I knew it was a mistake putting the lid on properly.
Having restored the functionality of the frequency display I decided to run the radio for a few hours over the weekend to evaluate performance further. Still no tx, of course or any PLL locking on 28MHz but I knew that already ...
I was listening to a QSO on 7MHz this morning between a very strong Belgian station and a string of UK stations, most of whom I could hear reasonably well when I realised that the frequency seemed to be locked on to 7.150.0MHz. Tuning either side by a kHz or two made no difference to the display. I had a funny feeling about this, so I tuned up and down the band to find that lo and behold that the display was only displaying frequency to a 10kHz resolution!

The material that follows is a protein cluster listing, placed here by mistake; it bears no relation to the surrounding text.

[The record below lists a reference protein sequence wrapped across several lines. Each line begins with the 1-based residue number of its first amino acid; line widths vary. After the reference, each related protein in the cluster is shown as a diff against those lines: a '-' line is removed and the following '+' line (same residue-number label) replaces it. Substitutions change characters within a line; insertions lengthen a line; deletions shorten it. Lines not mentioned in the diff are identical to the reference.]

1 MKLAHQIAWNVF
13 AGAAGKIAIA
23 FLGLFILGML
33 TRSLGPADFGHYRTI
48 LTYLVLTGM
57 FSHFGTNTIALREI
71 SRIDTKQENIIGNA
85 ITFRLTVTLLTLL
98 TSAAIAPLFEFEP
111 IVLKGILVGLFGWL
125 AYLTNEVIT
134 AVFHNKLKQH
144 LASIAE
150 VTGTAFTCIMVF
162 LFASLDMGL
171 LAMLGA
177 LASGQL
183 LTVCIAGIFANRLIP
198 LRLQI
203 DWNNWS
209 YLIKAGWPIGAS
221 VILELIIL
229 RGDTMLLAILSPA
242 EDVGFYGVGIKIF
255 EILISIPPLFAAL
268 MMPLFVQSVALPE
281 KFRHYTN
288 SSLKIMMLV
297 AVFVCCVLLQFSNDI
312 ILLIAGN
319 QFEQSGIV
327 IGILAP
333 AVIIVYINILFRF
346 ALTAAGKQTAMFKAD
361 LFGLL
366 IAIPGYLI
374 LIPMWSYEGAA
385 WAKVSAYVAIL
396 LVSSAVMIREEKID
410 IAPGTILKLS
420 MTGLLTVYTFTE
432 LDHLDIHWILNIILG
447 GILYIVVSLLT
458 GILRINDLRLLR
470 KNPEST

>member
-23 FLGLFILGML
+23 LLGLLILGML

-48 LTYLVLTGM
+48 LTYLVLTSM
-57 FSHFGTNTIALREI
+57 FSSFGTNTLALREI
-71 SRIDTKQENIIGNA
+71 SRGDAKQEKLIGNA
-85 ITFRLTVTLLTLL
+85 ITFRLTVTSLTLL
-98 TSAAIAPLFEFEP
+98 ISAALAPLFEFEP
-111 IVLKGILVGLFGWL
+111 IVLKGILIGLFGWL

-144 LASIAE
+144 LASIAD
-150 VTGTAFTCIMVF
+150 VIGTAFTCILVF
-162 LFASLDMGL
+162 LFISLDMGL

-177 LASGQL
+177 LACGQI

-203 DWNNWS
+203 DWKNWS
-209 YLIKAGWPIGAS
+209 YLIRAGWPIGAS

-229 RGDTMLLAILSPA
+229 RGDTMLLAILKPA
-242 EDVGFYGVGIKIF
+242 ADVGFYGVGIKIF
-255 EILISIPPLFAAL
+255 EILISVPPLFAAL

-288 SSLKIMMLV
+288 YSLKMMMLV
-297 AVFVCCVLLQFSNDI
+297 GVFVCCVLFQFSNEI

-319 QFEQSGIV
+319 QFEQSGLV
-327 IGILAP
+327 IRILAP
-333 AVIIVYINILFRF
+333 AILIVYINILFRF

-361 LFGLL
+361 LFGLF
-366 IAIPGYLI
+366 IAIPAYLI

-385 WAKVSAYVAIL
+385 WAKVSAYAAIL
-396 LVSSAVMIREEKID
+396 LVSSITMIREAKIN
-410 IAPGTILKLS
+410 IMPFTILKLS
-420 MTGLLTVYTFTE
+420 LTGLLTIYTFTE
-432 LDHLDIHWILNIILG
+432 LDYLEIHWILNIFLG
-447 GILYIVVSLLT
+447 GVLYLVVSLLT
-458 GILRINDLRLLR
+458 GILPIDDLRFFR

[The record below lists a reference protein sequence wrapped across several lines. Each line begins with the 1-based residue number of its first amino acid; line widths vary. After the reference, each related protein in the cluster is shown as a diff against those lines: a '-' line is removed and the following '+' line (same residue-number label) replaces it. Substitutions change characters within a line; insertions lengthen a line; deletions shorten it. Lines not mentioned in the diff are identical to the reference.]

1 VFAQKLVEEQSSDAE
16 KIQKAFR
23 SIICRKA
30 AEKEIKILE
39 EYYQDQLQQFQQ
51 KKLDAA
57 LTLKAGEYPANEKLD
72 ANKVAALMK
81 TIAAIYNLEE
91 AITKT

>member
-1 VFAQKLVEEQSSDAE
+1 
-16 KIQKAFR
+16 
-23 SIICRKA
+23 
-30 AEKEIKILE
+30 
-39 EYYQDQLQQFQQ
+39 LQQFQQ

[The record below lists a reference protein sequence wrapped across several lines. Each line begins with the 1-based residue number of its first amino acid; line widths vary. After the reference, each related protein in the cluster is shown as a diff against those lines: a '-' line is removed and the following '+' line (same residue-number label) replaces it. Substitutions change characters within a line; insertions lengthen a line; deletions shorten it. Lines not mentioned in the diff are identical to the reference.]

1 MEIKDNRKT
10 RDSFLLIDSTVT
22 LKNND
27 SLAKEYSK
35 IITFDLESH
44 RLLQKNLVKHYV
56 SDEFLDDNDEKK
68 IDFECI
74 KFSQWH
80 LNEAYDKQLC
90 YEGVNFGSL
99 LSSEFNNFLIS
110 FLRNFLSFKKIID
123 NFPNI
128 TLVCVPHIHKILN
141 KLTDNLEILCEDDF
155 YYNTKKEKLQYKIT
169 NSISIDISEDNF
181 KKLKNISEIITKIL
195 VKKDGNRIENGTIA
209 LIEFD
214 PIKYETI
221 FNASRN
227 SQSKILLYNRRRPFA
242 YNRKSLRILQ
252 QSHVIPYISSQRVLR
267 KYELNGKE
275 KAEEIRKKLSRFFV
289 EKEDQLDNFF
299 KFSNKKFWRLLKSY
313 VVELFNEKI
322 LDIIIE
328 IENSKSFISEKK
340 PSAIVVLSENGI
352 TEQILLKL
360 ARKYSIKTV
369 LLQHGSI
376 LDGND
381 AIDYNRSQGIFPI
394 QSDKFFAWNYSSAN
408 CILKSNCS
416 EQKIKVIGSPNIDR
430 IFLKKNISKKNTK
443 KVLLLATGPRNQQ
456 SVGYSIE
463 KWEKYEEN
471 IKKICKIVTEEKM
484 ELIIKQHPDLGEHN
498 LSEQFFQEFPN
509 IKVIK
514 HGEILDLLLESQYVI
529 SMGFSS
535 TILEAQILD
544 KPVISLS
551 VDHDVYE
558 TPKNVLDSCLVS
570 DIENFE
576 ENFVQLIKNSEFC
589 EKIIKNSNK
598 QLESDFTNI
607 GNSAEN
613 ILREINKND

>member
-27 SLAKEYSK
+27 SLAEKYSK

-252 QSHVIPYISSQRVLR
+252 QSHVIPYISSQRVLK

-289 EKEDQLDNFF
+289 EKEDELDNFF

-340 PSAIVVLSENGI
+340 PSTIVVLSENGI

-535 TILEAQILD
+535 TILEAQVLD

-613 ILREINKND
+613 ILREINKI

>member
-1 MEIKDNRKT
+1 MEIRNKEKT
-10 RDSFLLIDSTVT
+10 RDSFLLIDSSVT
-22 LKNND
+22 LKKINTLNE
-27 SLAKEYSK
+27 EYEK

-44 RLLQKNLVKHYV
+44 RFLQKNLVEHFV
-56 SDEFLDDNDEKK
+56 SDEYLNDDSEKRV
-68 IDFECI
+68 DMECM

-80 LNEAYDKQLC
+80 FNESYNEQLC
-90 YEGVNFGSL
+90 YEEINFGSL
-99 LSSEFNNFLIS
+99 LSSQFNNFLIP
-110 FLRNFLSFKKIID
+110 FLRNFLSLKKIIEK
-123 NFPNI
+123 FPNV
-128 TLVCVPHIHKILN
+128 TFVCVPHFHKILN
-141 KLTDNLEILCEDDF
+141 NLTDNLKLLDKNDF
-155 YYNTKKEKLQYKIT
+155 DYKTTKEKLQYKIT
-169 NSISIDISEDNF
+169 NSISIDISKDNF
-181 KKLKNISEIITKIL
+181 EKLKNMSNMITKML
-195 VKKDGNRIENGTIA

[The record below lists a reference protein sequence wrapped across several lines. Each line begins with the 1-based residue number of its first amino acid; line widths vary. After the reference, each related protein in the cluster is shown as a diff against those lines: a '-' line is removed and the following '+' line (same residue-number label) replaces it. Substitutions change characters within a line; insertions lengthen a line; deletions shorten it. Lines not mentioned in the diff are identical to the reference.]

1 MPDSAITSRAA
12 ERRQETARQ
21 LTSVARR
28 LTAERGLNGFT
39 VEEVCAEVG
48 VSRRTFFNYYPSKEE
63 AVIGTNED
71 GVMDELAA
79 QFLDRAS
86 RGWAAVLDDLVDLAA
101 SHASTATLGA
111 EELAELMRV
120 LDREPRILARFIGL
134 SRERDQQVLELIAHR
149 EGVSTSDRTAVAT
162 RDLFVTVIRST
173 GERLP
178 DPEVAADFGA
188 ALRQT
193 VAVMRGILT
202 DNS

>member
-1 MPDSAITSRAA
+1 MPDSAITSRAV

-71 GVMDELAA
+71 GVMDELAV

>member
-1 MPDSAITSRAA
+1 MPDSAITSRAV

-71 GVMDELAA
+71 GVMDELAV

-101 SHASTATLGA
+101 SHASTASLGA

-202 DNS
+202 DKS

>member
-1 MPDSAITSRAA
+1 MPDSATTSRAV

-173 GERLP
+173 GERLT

To see whether this was a heat related issue I switched the radio off and let it cool down for half an hour or so, but on re-powering the fault was still present, so I have concluded that I have ANOTHER dead chip! More than likely a duff 7490 in the counter chain, and that's TTL not CMOS, so another theory goes down the pan.
It is now only sheer stubbornness which is sustaining my interest in this project. In all the years of building and repairing equipment, I don't think I've ever come across a project like this. Trying to fix up a radio with numerous faults is one thing (and what I thought I was dealing with here), but fixing one which keeps breaking seemingly randomly whilst under repair is quite something else. It's a case of either "nolum illigitimus carborundum", or chuck the bloody thing in the (recycling) bin! I don't give up easily though. What kind of trauma has this radio suffered in the past? It's anybody's guess.